Featured Articles

5th Generation Broadwell 14nm family comes in three lines

5th Generation Broadwell 14nm family comes in three lines

Intel's 5th Core processor family, codenamed Broadwell, will launch in three lines for the mobile segment. We are talking about upcoming…

More...
Broadwell Chromebooks coming in late Q1 2015

Broadwell Chromebooks coming in late Q1 2015

Google's Chromebook OS should be updating automatically every six weeks, but Intel doesn't come close with its hardware refresh schedule.

More...
New round of Nexus phone rumour kicks off

New round of Nexus phone rumour kicks off

Rumours involving upcoming Nexus devices are nothing uncommon, but this year there is a fair bit of confusion, especially on the…

More...
Nvidia officially launches the 8-inch Shield Tablet

Nvidia officially launches the 8-inch Shield Tablet

As expected and reported earlier, Nvidia has now officially announced its newest Shield device, the new 8-inch Shield Tablet. While the…

More...
Aerocool Dead Silence reviewed

Aerocool Dead Silence reviewed

Aerocool is well known for its gamer cases with aggressive styling. However, the Dead Silence chassis offers consumers a new choice,…

More...
Frontpage Slideshow | Copyright © 2006-2010 orks, a business unit of Nuevvo Webware Ltd.
Friday, 04 July 2014 09:04

HP’s ‘fanless’ Chromebox actually has a fan

Written by Peter Scott



Truth in advertising, they’ve heard of it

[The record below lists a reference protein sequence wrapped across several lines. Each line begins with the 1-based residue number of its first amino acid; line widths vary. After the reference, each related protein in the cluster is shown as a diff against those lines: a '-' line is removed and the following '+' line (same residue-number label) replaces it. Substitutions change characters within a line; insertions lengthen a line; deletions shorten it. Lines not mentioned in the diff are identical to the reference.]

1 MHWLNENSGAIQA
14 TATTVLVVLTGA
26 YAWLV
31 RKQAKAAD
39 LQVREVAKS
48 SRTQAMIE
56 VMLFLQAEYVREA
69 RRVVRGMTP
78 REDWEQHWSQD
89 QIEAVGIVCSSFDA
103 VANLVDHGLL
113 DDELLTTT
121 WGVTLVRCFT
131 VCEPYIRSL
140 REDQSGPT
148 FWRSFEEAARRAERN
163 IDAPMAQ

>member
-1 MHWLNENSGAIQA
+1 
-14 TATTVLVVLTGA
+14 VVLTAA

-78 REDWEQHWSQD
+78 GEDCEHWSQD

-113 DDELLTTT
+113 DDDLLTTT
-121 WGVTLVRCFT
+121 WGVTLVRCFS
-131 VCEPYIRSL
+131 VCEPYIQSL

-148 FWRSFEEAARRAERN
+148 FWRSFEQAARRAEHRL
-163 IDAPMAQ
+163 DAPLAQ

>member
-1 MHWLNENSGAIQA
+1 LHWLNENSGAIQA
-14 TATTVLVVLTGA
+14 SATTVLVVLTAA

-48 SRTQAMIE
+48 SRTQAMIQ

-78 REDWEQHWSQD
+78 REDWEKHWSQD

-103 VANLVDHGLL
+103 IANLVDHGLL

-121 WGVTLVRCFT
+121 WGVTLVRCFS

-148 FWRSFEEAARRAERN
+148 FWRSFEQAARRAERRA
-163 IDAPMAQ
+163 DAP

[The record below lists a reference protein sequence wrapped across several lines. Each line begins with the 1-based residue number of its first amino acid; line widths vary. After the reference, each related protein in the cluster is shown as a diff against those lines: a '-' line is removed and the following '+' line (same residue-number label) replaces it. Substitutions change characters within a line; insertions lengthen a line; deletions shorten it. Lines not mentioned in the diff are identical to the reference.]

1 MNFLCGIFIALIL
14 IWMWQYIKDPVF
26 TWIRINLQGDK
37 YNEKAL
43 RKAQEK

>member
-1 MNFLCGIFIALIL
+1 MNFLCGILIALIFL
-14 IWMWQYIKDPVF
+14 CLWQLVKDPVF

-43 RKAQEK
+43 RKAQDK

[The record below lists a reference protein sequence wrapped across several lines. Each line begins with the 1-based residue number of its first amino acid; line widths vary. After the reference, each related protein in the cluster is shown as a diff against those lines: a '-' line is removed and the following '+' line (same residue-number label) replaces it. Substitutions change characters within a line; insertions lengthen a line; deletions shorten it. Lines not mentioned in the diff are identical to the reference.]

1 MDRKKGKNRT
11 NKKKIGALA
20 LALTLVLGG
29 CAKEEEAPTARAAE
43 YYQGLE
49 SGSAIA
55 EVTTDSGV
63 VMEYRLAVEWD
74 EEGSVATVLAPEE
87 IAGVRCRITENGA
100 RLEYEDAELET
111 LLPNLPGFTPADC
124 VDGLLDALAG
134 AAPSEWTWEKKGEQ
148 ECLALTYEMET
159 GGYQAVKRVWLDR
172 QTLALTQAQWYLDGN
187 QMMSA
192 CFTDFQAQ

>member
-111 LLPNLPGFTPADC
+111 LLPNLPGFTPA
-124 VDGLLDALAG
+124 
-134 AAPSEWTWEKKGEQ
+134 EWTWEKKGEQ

Purveyor of overpriced printer ink, Hewlett-Packard has a ridiculous PR issue on its hands. It turns out that its new passively cooled Chromebox has a fan inside.

For some reason the company is marketing the mini-PC as a fanless device, when in reality it has a tiny (and noisy) fan inside.

Here’s what HP says about the Chromebox:

“The compact, contoured, and stylish design uses only 5in (126mm) of space, is light, thin, and can be VESA wall-mounted. The silent operation of the fanless design prevents dust from being funneled through computer case.”

Perhaps HP is trying to say the Chromebox does not have a fan club and a legion of followers like Justin Beiber.

FanlessTech managed to unearth a photo from HP’s own disassembly guide, which shows the heatsink, complete with a flat, copper heatptipe and of course a fan, which is really not a fan if you believe HP’s marketing geniuses.

Peter Scott

E-mail: This e-mail address is being protected from spambots. You need JavaScript enabled to view it
blog comments powered by Disqus

 

Facebook activity

Latest Commented Articles

Recent Comments